Women in Tech: Shruti Kapoor
Job hunting is about luck and right timing. Just because you didn’t get this job doesn’t mean you are any less of a developer. It just means that this was not the right time for this opportunity
— Shruti Kapoor
I interview leading women developers every week and showcase their history, opinions, and advice on the tech. In case you missed our previous interviews, check out the series on Hashnode.
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Today, we will be interviewing Shruti Kapoor 👩💻.
Please tell us a little bit about yourself. How and when did you venture into tech?
Shruti: I first got introduced to web development through an internship at school, which later helped me spawn my first startup company. I have been working with the web since.
Can you briefly tell us about your job title?
Shruti: I am a Senior Software Engineer. It involves leading the implementation lifecycle of a product - starting from discovery, design, architecture, implementation, release and maintenance. On a day-to-day basis, I write code, make architecture design documents, review code, plan the execution of the product and attend sprint ceremonies such as standup, planning, retrospective and checkpoint.
What difficulties have you faced on your way in tech? Have you ever felt like you were not treated as equal?
Shruti: Our industry is not very beginner friendly. Getting your first job fresh out of college is very hard. I consider myself lucky for the opportunities I have received in my tech career, but getting started wasn't easy. As a woman engineer, sometimes I am the only female in the room and I have to constantly remind myself that I deserve a seat at the table and that I am competent enough.
Before now, you worked as a Software Engineer at PIX System. How was life here? When and why did you decide to make a shift?
Shruti: Working at PIX system was a very interesting experience. It was the first company I worked at in the Bay Area and coming from TELUS in Vancouver, Canada, it was a very different experience. I got the taste of what it is like to work in the Bay Area. Things move fast at PIX, and team size is small so there is a lot of opportunities to work on a project that involves working independently, giving a lot of autonomy. PIX is used by almost every movie and show that is produced in Hollywood and it was very exciting to be going to a movie theatre and looking for end credits in a movie to see PIX’s name.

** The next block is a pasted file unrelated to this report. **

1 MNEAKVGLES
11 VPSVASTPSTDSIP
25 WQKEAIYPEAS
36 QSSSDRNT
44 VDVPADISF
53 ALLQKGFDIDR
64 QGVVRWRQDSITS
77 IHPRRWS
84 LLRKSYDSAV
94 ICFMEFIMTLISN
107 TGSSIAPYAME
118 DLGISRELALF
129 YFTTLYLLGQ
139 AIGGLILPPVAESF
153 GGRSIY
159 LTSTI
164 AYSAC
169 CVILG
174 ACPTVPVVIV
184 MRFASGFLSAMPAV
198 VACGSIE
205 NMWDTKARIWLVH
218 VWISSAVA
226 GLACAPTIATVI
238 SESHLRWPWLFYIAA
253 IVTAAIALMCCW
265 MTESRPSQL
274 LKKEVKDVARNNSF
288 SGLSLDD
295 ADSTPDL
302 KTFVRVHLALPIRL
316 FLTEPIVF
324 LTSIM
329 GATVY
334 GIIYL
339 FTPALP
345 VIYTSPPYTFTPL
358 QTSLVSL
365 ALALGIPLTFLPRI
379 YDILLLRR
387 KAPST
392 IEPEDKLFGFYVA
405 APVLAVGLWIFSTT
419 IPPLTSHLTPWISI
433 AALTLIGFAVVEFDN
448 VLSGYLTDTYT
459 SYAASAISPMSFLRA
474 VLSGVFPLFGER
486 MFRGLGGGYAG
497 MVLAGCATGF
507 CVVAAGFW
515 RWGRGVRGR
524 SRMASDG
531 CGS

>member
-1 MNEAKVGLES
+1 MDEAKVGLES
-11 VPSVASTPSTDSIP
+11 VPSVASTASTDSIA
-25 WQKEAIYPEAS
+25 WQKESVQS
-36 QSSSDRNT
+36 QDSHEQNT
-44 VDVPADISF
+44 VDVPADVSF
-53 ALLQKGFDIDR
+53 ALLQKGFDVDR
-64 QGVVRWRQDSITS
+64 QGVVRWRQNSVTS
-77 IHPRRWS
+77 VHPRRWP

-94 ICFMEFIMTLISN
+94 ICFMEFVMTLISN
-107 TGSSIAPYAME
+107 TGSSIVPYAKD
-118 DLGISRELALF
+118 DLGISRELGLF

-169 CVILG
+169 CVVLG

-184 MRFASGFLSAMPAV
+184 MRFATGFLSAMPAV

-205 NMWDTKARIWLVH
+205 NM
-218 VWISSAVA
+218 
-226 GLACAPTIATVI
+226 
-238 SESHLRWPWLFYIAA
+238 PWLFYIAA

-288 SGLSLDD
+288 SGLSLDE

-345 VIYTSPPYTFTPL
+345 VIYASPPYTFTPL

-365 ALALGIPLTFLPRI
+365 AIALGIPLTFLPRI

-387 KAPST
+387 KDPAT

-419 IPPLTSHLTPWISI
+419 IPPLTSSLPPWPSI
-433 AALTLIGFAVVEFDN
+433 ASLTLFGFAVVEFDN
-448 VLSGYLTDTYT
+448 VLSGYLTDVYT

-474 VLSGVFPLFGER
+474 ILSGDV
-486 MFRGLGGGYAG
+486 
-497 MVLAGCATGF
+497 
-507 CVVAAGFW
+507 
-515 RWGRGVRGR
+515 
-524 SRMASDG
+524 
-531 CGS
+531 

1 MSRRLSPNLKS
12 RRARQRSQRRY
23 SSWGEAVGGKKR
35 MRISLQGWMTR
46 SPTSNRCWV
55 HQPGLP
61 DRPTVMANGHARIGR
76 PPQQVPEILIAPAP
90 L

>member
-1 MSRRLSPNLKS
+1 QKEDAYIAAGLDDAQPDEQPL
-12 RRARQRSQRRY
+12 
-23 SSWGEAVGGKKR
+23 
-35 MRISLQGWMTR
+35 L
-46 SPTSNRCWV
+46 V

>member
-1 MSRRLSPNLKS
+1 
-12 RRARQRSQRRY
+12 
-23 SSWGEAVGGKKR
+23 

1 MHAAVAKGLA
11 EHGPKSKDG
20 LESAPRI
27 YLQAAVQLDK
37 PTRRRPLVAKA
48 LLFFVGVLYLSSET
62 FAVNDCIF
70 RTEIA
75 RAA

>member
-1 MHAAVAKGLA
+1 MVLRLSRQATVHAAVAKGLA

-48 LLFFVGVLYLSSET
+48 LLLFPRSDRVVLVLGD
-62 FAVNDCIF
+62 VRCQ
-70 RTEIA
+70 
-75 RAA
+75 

I decided to make a shift because I was looking for a company with an enterprise level structure and work on more challenging engineering problems.
You currently work as a Senior Software Engineer at Paypal. How long did it take you to arrive here and what significant difficulties did you face along the way?
Shruti: Working at PayPal has been a lot of fun. It took me 5 years to get to this role. I joined PayPal as a Software Engineer and got promoted into this role. One of the hardest parts of this journey has been constantly up-leveling myself and keeping myself up to date. Web development is such a fast paced industry that if you are not constantly studying and reading, you can get outdated pretty fast.
What advice do you have for a newbie or intermediate who dreams to work as a Full-stack Engineer?
Shruti: In your first few years, aim to learn as much as you can and from as many people as you can. It’s okay if you do not get all the concepts right now, focus on progress. Most people around you want to see you succeed. Ask for help and ask often. Find a mentor who can guide you through the journey. Don’t be stuck on one tech stack. Focus on the fundamentals in your initial years.
How long have you been in tech and what word will describe your experience so far?
Shruti: I have been in tech for 7 years. My experience so far has been exhilarating.
You are a "writing machine" Shruti, what's your super power?